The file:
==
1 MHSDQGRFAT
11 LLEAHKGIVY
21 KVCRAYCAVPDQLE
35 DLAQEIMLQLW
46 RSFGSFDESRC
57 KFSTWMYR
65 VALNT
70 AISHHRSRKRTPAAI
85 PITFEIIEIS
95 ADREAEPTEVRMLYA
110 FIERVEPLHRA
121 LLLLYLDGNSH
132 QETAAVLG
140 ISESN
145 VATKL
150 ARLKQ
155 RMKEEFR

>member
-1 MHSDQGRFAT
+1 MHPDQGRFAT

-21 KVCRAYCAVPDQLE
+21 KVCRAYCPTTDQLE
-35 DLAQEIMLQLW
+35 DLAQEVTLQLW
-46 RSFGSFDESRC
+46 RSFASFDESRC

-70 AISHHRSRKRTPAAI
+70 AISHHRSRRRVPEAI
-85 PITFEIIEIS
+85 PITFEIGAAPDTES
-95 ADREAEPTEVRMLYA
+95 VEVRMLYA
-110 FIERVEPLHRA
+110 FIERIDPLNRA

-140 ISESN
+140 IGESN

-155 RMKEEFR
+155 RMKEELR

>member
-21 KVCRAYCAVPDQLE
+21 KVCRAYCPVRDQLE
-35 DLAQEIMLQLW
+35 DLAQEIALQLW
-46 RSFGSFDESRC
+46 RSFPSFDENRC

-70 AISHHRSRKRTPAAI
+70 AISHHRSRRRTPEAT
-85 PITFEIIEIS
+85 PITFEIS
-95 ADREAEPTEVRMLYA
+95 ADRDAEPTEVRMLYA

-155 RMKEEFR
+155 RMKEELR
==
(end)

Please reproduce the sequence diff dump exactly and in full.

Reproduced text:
1 MHSDQGRFAT
11 LLEAHKGIVY
21 KVCRAYCAVPDQLE
35 DLAQEIMLQLW
46 RSFGSFDESRC
57 KFSTWMYR
65 VALNT
70 AISHHRSRKRTPAAI
85 PITFEIIEIS
95 ADREAEPTEVRMLYA
110 FIERVEPLHRA
121 LLLLYLDGNSH
132 QETAAVLG
140 ISESN
145 VATKL
150 ARLKQ
155 RMKEEFR

>member
-1 MHSDQGRFAT
+1 MHPDQGRFAT

-21 KVCRAYCAVPDQLE
+21 KVCRAYCPTTDQLE
-35 DLAQEIMLQLW
+35 DLAQEVTLQLW
-46 RSFGSFDESRC
+46 RSFASFDESRC

-70 AISHHRSRKRTPAAI
+70 AISHHRSRRRVPEAI
-85 PITFEIIEIS
+85 PITFEIGAAPDTES
-95 ADREAEPTEVRMLYA
+95 VEVRMLYA
-110 FIERVEPLHRA
+110 FIERIDPLNRA

-140 ISESN
+140 IGESN

-155 RMKEEFR
+155 RMKEELR

>member
-21 KVCRAYCAVPDQLE
+21 KVCRAYCPVRDQLE
-35 DLAQEIMLQLW
+35 DLAQEIALQLW
-46 RSFGSFDESRC
+46 RSFPSFDENRC

-70 AISHHRSRKRTPAAI
+70 AISHHRSRRRTPEAT
-85 PITFEIIEIS
+85 PITFEIS
-95 ADREAEPTEVRMLYA
+95 ADRDAEPTEVRMLYA

-155 RMKEEFR
+155 RMKEELR